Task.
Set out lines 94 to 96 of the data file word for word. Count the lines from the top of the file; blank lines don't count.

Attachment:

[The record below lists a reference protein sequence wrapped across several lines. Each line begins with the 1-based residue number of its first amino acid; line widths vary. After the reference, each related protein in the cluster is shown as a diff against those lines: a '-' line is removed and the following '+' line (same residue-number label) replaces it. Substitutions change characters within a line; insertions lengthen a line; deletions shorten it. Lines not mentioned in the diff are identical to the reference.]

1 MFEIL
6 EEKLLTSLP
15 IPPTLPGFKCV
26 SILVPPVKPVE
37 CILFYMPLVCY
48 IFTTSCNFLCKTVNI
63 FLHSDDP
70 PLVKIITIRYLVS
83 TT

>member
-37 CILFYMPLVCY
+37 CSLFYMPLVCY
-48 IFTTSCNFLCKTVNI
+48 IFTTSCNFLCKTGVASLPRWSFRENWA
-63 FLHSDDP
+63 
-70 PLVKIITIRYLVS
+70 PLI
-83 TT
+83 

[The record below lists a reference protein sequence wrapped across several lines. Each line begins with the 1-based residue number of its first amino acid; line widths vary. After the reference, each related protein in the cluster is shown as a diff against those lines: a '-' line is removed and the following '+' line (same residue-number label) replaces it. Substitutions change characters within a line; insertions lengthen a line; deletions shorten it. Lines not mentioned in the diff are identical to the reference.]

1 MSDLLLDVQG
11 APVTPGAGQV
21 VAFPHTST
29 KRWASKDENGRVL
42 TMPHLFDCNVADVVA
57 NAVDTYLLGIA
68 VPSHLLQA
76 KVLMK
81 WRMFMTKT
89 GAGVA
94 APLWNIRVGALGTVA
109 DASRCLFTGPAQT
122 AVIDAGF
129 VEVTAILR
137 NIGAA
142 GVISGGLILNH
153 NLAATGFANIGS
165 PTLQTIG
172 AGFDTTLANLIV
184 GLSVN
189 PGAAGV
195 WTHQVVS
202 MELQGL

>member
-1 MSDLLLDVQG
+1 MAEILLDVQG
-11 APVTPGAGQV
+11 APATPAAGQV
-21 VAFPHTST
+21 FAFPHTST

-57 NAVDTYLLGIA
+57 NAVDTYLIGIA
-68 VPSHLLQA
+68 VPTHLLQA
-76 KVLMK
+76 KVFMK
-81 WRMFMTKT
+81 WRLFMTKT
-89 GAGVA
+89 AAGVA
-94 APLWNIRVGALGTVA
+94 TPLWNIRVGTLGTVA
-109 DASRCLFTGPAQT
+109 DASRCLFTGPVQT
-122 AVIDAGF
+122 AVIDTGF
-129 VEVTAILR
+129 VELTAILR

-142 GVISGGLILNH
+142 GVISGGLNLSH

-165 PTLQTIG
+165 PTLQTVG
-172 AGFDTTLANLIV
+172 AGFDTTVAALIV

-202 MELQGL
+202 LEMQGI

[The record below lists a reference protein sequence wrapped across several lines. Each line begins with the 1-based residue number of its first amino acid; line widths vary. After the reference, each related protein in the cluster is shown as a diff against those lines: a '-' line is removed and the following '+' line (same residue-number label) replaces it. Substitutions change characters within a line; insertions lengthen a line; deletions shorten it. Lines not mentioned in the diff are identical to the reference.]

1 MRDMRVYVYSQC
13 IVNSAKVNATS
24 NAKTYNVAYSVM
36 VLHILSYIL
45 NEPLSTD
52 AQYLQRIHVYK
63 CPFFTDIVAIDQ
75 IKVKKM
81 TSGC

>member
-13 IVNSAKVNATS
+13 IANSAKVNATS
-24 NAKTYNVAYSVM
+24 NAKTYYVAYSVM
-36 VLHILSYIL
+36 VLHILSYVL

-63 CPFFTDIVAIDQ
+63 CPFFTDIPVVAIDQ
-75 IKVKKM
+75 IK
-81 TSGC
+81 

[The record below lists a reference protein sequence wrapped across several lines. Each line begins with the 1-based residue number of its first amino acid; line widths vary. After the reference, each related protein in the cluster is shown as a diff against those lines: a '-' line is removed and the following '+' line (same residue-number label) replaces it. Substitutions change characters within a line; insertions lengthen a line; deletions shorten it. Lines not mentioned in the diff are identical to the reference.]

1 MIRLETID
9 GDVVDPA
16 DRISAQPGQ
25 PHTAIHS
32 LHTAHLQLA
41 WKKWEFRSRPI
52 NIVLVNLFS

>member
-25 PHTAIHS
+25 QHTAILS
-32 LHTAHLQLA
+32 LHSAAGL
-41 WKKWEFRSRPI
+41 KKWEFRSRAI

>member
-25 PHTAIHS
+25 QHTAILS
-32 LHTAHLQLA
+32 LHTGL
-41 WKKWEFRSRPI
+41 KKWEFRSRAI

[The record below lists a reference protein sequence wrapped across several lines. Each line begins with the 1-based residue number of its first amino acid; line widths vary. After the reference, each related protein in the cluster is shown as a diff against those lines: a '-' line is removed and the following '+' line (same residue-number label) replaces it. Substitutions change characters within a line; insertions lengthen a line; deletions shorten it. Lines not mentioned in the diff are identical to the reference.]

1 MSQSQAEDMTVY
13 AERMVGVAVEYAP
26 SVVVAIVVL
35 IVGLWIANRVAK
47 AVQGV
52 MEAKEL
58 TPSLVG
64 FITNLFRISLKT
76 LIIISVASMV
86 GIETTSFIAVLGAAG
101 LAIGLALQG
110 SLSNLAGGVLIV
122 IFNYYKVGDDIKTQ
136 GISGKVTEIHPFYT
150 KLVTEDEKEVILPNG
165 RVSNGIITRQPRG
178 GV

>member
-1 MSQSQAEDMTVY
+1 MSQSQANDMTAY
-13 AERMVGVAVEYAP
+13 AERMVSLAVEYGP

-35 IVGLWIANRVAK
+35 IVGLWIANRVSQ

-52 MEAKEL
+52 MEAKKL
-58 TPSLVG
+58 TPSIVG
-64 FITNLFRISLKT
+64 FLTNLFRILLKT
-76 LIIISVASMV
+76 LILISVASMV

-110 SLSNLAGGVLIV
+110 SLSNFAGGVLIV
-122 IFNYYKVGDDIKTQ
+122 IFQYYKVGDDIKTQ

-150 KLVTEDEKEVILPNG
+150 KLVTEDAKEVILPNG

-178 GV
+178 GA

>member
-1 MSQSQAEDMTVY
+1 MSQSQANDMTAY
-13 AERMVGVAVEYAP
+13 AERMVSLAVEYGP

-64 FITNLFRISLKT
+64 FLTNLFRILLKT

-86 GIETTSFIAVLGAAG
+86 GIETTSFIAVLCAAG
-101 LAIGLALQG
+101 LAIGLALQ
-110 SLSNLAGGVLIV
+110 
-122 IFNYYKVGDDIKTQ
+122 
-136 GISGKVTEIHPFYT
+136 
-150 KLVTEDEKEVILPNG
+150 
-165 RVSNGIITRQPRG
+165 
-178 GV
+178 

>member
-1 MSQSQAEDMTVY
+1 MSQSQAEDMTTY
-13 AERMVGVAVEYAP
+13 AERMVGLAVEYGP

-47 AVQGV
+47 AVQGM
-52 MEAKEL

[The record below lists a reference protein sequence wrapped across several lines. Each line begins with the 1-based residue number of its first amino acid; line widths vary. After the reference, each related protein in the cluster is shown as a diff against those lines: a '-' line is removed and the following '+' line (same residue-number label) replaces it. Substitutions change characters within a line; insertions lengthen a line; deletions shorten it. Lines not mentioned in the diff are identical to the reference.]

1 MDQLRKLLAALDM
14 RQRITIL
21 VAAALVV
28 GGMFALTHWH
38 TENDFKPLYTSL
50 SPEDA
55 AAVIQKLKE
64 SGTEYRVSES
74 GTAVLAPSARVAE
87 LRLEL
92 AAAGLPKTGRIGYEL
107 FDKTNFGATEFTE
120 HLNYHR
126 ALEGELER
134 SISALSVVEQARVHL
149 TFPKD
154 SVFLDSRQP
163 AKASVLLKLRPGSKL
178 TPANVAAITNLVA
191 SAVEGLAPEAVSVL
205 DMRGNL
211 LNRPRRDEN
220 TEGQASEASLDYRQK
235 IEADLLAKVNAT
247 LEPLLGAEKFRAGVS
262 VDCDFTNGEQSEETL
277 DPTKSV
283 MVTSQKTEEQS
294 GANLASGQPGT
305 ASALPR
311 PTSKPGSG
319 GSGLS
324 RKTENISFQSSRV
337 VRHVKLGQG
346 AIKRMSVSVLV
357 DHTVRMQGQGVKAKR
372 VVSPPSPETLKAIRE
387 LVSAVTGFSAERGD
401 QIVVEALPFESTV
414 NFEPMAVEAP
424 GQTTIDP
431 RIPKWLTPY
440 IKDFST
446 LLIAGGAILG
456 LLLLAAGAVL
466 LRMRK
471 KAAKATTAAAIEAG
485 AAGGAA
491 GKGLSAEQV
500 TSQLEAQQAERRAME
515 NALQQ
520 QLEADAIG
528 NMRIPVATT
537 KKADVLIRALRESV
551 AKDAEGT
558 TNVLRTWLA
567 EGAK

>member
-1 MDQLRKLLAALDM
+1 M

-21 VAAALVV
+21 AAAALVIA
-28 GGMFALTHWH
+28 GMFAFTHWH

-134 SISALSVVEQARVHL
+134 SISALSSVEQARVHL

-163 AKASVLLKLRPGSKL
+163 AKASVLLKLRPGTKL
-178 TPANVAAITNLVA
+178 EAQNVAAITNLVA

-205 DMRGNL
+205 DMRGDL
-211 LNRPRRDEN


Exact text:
-36 VLHILSYIL
+36 VLHILSYVL

-63 CPFFTDIVAIDQ